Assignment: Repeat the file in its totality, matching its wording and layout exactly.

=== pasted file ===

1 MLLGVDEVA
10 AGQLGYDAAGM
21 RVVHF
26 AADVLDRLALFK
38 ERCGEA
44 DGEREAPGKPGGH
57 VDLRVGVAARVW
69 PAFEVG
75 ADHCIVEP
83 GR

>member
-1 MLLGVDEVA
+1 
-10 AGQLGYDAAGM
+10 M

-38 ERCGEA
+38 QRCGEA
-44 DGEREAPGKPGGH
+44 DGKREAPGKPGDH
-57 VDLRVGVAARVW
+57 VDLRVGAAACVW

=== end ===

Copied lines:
1 MLLGVDEVA
10 AGQLGYDAAGM
21 RVVHF
26 AADVLDRLALFK
38 ERCGEA
44 DGEREAPGKPGGH
57 VDLRVGVAARVW
69 PAFEVG
75 ADHCIVEP
83 GR

>member
-1 MLLGVDEVA
+1 
-10 AGQLGYDAAGM
+10 M

-38 ERCGEA
+38 QRCGEA
-44 DGEREAPGKPGGH
+44 DGKREAPGKPGDH
-57 VDLRVGVAARVW
+57 VDLRVGAAACVW